The first two chapters of this volume reproduce two Introductions which we wrote for the Indian Reprints of two Lives of Muhammad, both classics, one written by Professor D.S. Margo- liouth in 1900, and the other even earlier by Sir William Muir. Both were pioneer studies and both are still unequalled in the treatment of the subject. As a study of Muhammad is at bottom also a study of Islam, both were also excellent studies of the creed the prophet inaugurated.
But both had also one common failing; they studied the subject from a Western-Christian viewpoint, Muir consciously and frankly so; they neglected the pagan viewpoint including that of Arabia, the immediate victim of the new ideology. The purpose of the Introductions was to remove or, at least, to draw attention to this lacuna while Hindus made use of Western- Christian scholarship in the absence of their own. In the Introductions, we also tried to look at Christianity and Islam through the viewpoint of larger paganism and discuss them in the larger Hindu spiritual framework. As a result, these Introductions acquired an unusual interest; we are therefore reproducing them here.
The third chapter carries forward the discussion still further. It elaborates certain points only briefly mentioned before and discusses new ones providing fresh viewpoints and additional information. It discusses Messiahs, Saviours and Prophets; it discusses the ideology of iconoclasm, missions and jihad; it discusses prophetic and yogic spiritualities; it discusses yogic and non-yogic samadhis and how the two project their own respective revelations, Gods and ethical codes. It discusses the prophetic god and revelation in the light of the Yoga.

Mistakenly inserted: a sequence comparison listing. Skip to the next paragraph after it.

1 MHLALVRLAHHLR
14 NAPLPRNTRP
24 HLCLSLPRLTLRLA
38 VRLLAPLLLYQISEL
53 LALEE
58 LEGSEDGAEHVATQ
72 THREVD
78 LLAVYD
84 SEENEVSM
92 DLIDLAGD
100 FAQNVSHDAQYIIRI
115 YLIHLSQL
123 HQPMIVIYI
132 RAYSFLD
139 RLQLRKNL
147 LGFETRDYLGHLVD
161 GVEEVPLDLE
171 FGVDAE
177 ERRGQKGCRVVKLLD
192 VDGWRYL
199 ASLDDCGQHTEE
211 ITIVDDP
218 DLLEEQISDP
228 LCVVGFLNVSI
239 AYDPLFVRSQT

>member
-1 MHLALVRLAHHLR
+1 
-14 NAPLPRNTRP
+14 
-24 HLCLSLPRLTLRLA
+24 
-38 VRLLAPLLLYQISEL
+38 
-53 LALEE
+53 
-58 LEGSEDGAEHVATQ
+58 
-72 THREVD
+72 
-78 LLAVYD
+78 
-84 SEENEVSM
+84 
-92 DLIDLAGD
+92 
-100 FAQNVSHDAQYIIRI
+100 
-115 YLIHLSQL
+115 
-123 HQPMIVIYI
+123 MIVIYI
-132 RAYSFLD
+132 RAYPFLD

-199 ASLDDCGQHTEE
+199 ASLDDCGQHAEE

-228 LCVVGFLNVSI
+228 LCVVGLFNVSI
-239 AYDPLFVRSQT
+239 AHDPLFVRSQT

Though Christianity has a poor opinion of Islam, yet it regards it as a partner up to a point; it welcomes Islam's role as a cleanser of the "world from the gross pollution of idolatry ," - the name by which the two religions remember all other religions, past or present. This sympathy arises from the fact that the two religions in spite of a long history of conflicts share ( common perspective and common ideological premises.
In their career, the two ideologies have been active and systematic persecutors of pagan nations, cultures and religions but the histories of the victims have been written from the victors' viewpoint, and their viewpoint has prevailed in judging the victims. Here, we have not accepted the victors' standard of judgement; on the other hand, we have tried to look at them from the viewpoint of paganism in general and of Hindu spirituality in particular. We have spoken here with sympathy and respect not only of pagan Americas and Africa but also of the: pagan past of Egypt, Greece Rome, Europe, Iran, Syria and old Arabia. This itself is unusual considering that their images have been thoroughly blackened, thanks to the triumph of monolatrous religions which vilify their neighbours as well as their own ancestors. But this has to go. A truly growing humanity cannot live with such a blackened past. Its past must be as glorious as it expects its future to be.
Today, there is a new awakening in many parts of the world. Many peoples are coming to know what they have gone through and how much they have lost. They have also begun to realize that their present religions are impositions on them, that they once belonged to a different spiritual culture which had a different orientation and was built on a deeper and a wider base. As this realization becomes more acute, many of them are trying to break from their present confines and are trying to recover their lost identity. They are also seeking a more satisfying spirituality. Probably Hinduism can help them. It has itself survived many physical and ideological onslaughts and it still retains in its bosom layers of spiritual traditions, intuitions and knowledge which other nations have lost; it can, therefore, help these nations to recover their lost religious roots and identity.
Hinduism-Buddhism represents not only man's continuity with his past but also the innermost truth of his soul. It is a most complete statement and formulation available of philosophia perennis, Perennial Philosophy, the Sanatana Dharma. It can, therefore, also meet man's seeking for a deeper religion.